Jennifer Harris and Hilary Iris Lowe, eds. From Page to Place: American Literary Tourism and the Afterlives of Authors. Amherst and Boston: University of Massachusetts Press, 2017. v, 244p., ill. ISBN 9781625342331. $28.95.
This examination of literary tourist destinations – from birthplaces to graves and from real-life models for fictional settings to spaces where texts were written – is built upon the dictum that American literature is more than “simply a matter of words on a page” (1). Rather, it emerges from a mélange of “collaborative [efforts] between author, preservationist, curator, docent, reader, and tourist,” such that the sites visited by avid tourists are “functioning alternately or simultaneously as markers of community, memorials, conduits, exemplars and training grounds in ways authors themselves never imagined” (2). Because scholars cannot prescribe readers’ movements as easily as they can syllabi and curricula, literary tourism offers a unique window into American literature and “tells us about the kinds of narratives that have historically been valued in the United States” (2). Editors Harris and Lowe wisely decline to proffer a unified narrative of pilgrims’ motives but instead adapt Benedict Anderson’s “imagined communities” to conclude that each pilgrimage contributes to a sense of “shared heritage” and “ownership” of “the American narrative” (5). Yet the editors’ grounding in leisure sociology ensures that, far from being a patriotic celebration, skepticism about the sites’ commercialism predominates: despite palpable traces of capitalist development – Harris and Lowe note that “even Walden Pond has a parking lot”  and characterize one author’s statements about her home as “marketing gold”  – the tourists see what they had been expecting to see because their need for “affirmation” is programmed by preexisting cultural narratives (7). In one sense, the editors indulge in circular reasoning as well: the “American imaginary” (5) is reflexively defined by what is visible in these case studies, so indubitably it must be manifested by them. In another sense, Harris and Lowe simply accede to the necessarily heterogeneous nature of edited collections by allowing the topic and scope of the collection to serve as its thesis.
This accession fits the 10 chapters’ interdisciplinary scope, which enfolds American studies, comparative literature, book history, architecture, and history. The contributors research not only the practices of contemporary tourists, but also the rhetoric of literary tourism that frames their experiences and the historical shifts (particularly in technologies of travel and in definitions of authorship) that underwrote that rhetoric. Some chapters diagnose the dearth of tourist resources, including Jennifer Harris’s work on eighteenth-century African-American poet Jupiter Hammon and Rebecca Rego Barry’s on Susan and Anna Warner. More paradigmatic sites are discussed by Erin Hazard, who investigates Washington Irving’s self-conscious understanding of literary tourism in relation to his own Sunnyside, and Hilary Irish Lowe, who explores the resonances of Quarry Farm for Mark Twain scholars. Some of the volume’s strongest works deconstruct the normative notion of an artist’s home: Klara-Stephanie Szlezák denies the singularity of Henry David Thoreau’s Concord, Michelle McClellan questions why certain houses occupied by Laura Ingalls Wilder are popular tourist destinations while others are not, and Caroline Hellman explores the “repatriation” of Edith Warton’s library to her carefully designed home, The Mount, to critique the “false hierarchy” that maintains that “the interest in the life of an author beyond understanding words on a page is ‘middlebrow’ or unsophisticated” (159). Challenging travel as a prerequisite for literary tourism, Mara Scanlon analyzes the mediated “Whitmania” of digital tourism, Ben De Bruyn turns his attention to coffee table books, and Susann Bishop – in a chapter of particular interest to SHARPists – both analyzes and presents a bibliography of tourism guides. All of these promise a bright future for the study of literary tourism, especially through the called-for creation of “a more inclusive literary itinerary” (15) that centralizes African-American authors.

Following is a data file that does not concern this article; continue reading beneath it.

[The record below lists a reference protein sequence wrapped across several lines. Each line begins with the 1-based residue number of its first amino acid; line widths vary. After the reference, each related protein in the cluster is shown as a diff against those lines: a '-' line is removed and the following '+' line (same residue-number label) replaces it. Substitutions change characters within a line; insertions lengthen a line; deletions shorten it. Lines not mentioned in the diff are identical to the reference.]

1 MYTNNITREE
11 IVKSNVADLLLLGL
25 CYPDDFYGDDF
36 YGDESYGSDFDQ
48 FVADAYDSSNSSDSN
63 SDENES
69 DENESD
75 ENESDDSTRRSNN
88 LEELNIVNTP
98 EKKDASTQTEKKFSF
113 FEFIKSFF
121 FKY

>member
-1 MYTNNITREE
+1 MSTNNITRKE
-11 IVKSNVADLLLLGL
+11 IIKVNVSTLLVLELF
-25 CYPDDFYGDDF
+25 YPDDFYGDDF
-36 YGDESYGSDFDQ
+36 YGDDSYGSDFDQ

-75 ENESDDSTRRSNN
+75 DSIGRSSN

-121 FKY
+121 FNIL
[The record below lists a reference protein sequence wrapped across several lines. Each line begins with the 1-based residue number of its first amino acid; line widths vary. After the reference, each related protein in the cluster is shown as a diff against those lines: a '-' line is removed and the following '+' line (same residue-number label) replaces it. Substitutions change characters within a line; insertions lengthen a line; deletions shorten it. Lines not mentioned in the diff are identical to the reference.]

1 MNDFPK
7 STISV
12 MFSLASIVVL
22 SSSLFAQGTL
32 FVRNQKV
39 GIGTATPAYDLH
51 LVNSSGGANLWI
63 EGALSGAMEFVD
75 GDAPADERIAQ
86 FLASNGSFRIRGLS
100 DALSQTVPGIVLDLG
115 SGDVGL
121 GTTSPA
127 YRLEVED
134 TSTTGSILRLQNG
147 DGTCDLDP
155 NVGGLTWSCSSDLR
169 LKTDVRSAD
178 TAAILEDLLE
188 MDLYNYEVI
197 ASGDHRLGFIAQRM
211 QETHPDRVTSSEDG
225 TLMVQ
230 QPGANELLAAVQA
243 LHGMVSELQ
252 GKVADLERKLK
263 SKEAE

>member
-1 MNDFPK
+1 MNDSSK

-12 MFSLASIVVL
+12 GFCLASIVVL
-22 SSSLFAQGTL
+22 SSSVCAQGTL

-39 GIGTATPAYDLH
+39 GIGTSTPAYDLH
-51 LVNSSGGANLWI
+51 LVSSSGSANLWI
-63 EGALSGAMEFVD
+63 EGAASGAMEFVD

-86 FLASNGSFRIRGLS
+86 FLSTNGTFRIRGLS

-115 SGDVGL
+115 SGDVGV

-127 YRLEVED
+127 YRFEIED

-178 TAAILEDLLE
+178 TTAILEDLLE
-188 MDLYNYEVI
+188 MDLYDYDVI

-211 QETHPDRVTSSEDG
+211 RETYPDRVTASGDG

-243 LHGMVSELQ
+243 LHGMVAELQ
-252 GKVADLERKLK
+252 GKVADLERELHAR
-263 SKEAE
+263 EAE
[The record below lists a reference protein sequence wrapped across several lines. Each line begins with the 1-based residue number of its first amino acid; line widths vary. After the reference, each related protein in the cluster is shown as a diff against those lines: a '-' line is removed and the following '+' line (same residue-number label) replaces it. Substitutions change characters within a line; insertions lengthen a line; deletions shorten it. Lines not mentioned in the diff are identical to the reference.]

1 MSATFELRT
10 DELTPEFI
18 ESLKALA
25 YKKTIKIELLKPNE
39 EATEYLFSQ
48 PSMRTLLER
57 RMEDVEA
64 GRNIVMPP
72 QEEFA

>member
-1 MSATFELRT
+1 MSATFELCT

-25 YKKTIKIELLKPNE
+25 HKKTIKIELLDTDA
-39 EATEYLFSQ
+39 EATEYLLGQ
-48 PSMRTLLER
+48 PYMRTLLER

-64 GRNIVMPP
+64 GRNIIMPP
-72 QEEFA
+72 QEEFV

Texas A&M University